If you’re reaching retirement age you might be wondering if moving is the right decision for you. There are many choices available in retirement homes. But, with so many choices, how do you know which is right for you? You may be asking yourself: where do I even begin to find retirement homes near me? And what kind of retirement home should I be looking for – should I be searching for assisted living homes in my area, or do I need to find nearby senior apartments that do not provide any additional assistance services? Or, you may be at a stage in life where you need 24/7 skilled nursing services and are looking for nursing homes in your area . Or, perhaps you are looking for all of the amenities that a senior community will offer you and are better suited for retirement communities near you. Whatever your situation is, it’s important to know the different types of retirement homes, their costs, how to find a retirement home near you and what to expect with each.
Many people think of a retirement home as an old age home. The Baby Boomer Generation has really turned the notion of aging on its ear. Seniors today aren’t content to grow old and then naturally move to a nursing home.
Seniors today have a lot of options. Time takes its toll on every body, but today seniors have the ability to ease into retirement gracefully, while still maintaining their lives. A retirement home provides a middle ground between totally independent living and a nursing home.
A retirement home is usually a multi-resident housing facility. It is usually apartment-style. These retirement homes might be for rent, just like an apartment, or they might be purchased as a condo unit. These units might house an individual or couples.
A retirement home includes more central common areas than a normal apartment building. These are areas for serving meals, social gatherings, and recreation activities.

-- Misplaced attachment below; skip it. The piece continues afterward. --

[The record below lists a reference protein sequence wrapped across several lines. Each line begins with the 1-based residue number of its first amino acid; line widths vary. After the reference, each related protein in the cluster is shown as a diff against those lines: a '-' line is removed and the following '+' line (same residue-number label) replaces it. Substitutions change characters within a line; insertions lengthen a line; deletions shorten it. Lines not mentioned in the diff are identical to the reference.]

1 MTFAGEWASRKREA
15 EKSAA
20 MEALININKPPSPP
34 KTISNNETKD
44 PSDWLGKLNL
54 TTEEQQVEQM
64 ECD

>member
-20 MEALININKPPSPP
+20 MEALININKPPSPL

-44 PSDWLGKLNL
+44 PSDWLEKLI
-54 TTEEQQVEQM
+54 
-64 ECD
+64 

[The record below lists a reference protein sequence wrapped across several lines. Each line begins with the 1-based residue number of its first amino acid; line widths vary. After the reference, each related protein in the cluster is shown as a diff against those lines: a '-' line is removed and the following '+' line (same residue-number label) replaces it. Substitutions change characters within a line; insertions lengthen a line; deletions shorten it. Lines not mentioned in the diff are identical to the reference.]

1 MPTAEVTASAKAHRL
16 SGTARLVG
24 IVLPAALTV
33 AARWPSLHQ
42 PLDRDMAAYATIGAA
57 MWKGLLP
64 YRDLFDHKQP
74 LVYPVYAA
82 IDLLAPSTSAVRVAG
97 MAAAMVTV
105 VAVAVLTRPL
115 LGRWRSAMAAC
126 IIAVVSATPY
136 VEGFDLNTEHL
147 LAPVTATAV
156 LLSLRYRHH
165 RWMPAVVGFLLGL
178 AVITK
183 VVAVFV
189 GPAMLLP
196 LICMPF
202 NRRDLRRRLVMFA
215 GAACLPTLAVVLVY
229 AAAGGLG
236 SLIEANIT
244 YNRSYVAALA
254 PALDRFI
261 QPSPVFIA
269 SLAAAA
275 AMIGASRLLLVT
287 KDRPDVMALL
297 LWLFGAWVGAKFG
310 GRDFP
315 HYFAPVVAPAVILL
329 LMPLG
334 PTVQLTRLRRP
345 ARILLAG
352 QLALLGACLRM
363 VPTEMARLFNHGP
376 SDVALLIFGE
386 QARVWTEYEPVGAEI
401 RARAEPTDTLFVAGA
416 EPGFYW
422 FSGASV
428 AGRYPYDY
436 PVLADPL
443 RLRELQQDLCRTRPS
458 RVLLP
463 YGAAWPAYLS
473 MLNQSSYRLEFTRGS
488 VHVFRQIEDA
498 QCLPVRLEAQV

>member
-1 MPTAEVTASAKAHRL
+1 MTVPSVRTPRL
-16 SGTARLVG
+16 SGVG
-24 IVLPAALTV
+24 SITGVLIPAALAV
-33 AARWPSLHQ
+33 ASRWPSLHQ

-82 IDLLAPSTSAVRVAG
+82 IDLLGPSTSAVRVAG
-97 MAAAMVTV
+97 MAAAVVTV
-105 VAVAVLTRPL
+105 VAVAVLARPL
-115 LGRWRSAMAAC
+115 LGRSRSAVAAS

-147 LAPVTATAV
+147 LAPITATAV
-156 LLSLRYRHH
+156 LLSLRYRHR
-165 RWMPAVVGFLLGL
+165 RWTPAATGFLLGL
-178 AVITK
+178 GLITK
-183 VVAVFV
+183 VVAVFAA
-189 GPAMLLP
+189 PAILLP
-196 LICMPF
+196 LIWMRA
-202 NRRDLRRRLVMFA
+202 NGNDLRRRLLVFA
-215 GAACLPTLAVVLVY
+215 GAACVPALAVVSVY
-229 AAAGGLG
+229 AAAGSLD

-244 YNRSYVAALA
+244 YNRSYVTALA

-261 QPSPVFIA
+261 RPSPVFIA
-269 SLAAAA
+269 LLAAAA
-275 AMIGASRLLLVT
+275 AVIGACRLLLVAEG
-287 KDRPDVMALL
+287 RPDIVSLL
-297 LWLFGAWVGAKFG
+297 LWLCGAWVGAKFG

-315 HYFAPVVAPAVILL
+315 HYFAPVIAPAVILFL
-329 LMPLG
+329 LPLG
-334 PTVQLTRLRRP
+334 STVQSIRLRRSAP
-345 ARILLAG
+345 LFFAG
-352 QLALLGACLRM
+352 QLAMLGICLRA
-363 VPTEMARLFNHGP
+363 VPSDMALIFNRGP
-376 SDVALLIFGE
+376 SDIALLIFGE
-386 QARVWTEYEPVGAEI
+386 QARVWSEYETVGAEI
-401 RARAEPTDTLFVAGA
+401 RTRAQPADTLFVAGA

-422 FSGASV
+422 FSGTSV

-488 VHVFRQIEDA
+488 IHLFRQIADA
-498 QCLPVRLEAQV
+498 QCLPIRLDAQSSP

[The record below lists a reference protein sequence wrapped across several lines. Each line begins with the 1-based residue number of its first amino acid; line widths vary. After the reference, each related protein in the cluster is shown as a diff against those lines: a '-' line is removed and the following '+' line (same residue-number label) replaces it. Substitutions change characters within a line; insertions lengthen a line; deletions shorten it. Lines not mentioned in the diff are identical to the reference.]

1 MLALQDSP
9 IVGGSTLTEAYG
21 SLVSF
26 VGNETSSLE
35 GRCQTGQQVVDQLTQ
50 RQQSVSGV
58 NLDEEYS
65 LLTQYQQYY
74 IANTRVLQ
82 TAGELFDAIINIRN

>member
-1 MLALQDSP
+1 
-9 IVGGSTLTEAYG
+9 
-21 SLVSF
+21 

A retirement home might be one building or part of a retirement community. A retirement community is made up of multiple buildings in a development complex or campus.
Retirement homes and retirement communities fall into a housing category called age-restricted communities. The Fair Housing Act and Housing for Older Persons Act allow these designations and they are completely legal if the development abides by the guidelines and exceptions.
An age-restricted retirement home stipulates a minimum age of 55 years of age for at least one of the residents, in a 55+ Community. 62 Plus Communities are more restrictive and require all residents to be at least 62 years of age. Neither category of age-restricted housing allows minors less than 18 years of age to be a permanent resident.
All retirement homes should be designed with the senior citizen in mind. Aisleways and doorways should be wide for wheelchairs and walkers. There should be well lit corridors and large lettering for rooms and exits. Bathrooms especially should have built-in safety features like wall handles and non-slip surfaces. Door knobs and water fixtures should be levers to assist arthritic hands.
An average retirement home might suit your needs just fine, but a luxury retirement home will have added perks to add to your comfort and wellbeing. A luxury retirement home will add extra aesthetic touches, like contrasting paint choices, textured surfaces, automatically adjusting lighting depending on the time of day to help residents prepare to rest at night or invigorate them in the morning.
An average retirement home should provide 2-3 healthy meals per day. A luxury retirement home will provide better choices of meals, using a better selection of ingredients for the discerning palate.
One of the benefits of living in any retirement home is having close neighbors. As we age, we can become isolated and less social if we are not confident in our mobility. Having neighbors in such close proximity who might also have the same issues can make seniors share more of their experiences.
A quality retirement home will encourage and make social activities easy to participate in. Retirement homes often use the common areas of the building to hold events to increase the social interaction of residents. These might be primarily social, but they might also include wellness or informative meetings.
One distinction between the average retirement home and a luxury retirement home is personal enrichment. Luxury retirement homes and luxury retirement communities will have a more extensive variety of social activities. A luxury retirement home will tend to hold a higher quantity of activities, and might also have higher quality activities, such as professor lead lectures from the local university or trips to cultural centers.